Reflection - what these stories exemplify
Anna can express her needs orally (using language, symbols, and texts) by vocalising a tune she has learnt. She consistently sings that tune in association with being hungry (thinking). Her ability to use that tune to get others to meet her needs is evident (relating to others).
How might these stories strengthen Anna’s identity as a learner?
Anna has made this song part of her communication (agency) by vocalising the same tune to express her hunger. She has been doing this since Term 4, 2006 (continuity). Most of the observations were in the school setting with occasional ones while she travelled in the van (breadth). Her skill has been maintained with a range of staff at school, and is extending to other needs, such as thirst (depth).
For more information on the four dimensions of agency, breadth, continuity, and depth (ABCDs), refer to Narrative assessment: a guide for teachers.
Level 1 English
Anna’s learning is situated in the Listening, Reading, and Viewing and Speaking, Writing, and Presenting strands of English. Anna successfully uses song to communicate a need.
What does this tell us about teaching and learning in this setting?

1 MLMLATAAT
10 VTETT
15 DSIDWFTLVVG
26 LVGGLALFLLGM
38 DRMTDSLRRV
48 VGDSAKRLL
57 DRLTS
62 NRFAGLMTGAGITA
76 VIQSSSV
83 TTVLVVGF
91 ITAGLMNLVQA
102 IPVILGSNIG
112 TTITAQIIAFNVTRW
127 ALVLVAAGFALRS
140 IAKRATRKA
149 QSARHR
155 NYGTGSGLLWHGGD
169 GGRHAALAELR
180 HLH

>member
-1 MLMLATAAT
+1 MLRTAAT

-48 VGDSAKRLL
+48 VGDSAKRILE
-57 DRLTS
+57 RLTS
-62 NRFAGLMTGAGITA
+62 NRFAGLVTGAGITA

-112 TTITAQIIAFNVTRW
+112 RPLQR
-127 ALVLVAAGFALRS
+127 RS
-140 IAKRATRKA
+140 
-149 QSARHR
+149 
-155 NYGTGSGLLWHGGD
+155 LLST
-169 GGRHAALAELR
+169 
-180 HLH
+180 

Consistency and routine are critical to Anna’s learning. Because all staff have the same expectations and deliver her adapted curriculum faithfully, Anna has been able to show that she has understood her learning (enhancing the relevance of new learning) by vocalising the same song to express her need. She knows that only by communicating appropriately (encouraging reflective thought) will she get the desired response from staff.
Reflective questions for the reader
“How do we find out about the variety of communication strategies for students like Anna?”
“Why is it important to help students learn appropriate ways of communication?”
“How can we take advantage of opportunities for teaching and learning that occur outside of the classroom setting?”
“How can we use the student’s interest to foster further learning in other settings and curriculum areas?”
Butterfield, N., Arthur, M., & Sigafoos, J. (c1995). Partners in everyday communicative exchanges: a guide to promoting interaction involving people with severe intellectual disability. Baltimore: Paul H. Brookes Pub. Co.
Downing, J. E. (c2005). Teaching communication skills to students with severe disabilities. Baltimore, Md.: Paul H. Brookes Pub. Co.
McCormick, L., Loeb, D. F., & Schieflbusch, R. L. (c2003). Supporting children with communication difficulties in inclusive settings: school-based language intervention. Boston: Allyn and Bacon.